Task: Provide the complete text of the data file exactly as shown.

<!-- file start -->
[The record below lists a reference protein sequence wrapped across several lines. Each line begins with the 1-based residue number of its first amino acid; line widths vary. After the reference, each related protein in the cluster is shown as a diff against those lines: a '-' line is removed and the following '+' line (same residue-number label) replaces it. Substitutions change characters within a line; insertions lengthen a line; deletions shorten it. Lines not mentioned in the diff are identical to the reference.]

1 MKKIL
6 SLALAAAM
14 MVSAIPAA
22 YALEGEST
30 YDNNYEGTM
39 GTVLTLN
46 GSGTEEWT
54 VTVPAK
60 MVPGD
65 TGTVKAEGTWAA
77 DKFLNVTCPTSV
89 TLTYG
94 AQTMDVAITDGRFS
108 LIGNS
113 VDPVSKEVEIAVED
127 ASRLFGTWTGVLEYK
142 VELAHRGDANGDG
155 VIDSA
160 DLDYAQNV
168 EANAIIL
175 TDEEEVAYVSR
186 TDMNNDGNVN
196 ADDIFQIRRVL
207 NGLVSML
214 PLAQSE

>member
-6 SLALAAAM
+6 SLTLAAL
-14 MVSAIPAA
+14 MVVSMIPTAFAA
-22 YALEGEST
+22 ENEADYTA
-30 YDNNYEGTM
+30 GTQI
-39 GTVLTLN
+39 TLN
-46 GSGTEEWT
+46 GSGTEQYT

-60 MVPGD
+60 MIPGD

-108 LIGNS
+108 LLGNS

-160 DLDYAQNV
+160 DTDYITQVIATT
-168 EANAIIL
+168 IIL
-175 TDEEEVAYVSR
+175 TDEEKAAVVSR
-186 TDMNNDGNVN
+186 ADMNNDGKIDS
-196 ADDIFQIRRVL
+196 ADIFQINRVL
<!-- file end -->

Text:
[The record below lists a reference protein sequence wrapped across several lines. Each line begins with the 1-based residue number of its first amino acid; line widths vary. After the reference, each related protein in the cluster is shown as a diff against those lines: a '-' line is removed and the following '+' line (same residue-number label) replaces it. Substitutions change characters within a line; insertions lengthen a line; deletions shorten it. Lines not mentioned in the diff are identical to the reference.]

1 MKKIL
6 SLALAAAM
14 MVSAIPAA
22 YALEGEST
30 YDNNYEGTM
39 GTVLTLN
46 GSGTEEWT
54 VTVPAK
60 MVPGD
65 TGTVKAEGTWAA
77 DKFLNVTCPTSV
89 TLTYG
94 AQTMDVAITDGRFS
108 LIGNS
113 VDPVSKEVEIAVED
127 ASRLFGTWTGVLEYK
142 VELAHRGDANGDG
155 VIDSA
160 DLDYAQNV
168 EANAIIL
175 TDEEEVAYVSR
186 TDMNNDGNVN
196 ADDIFQIRRVL
207 NGLVSML
214 PLAQSE

>member
-6 SLALAAAM
+6 SLTLAAL
-14 MVSAIPAA
+14 MVVSMIPTAFAA
-22 YALEGEST
+22 ENEADYTA
-30 YDNNYEGTM
+30 GTQI
-39 GTVLTLN
+39 TLN
-46 GSGTEEWT
+46 GSGTEQYT

-60 MVPGD
+60 MIPGD

-108 LIGNS
+108 LLGNS

-160 DLDYAQNV
+160 DTDYITQVIATT
-168 EANAIIL
+168 IIL
-175 TDEEEVAYVSR
+175 TDEEKAAVVSR
-186 TDMNNDGNVN
+186 ADMNNDGKIDS
-196 ADDIFQIRRVL
+196 ADIFQINRVL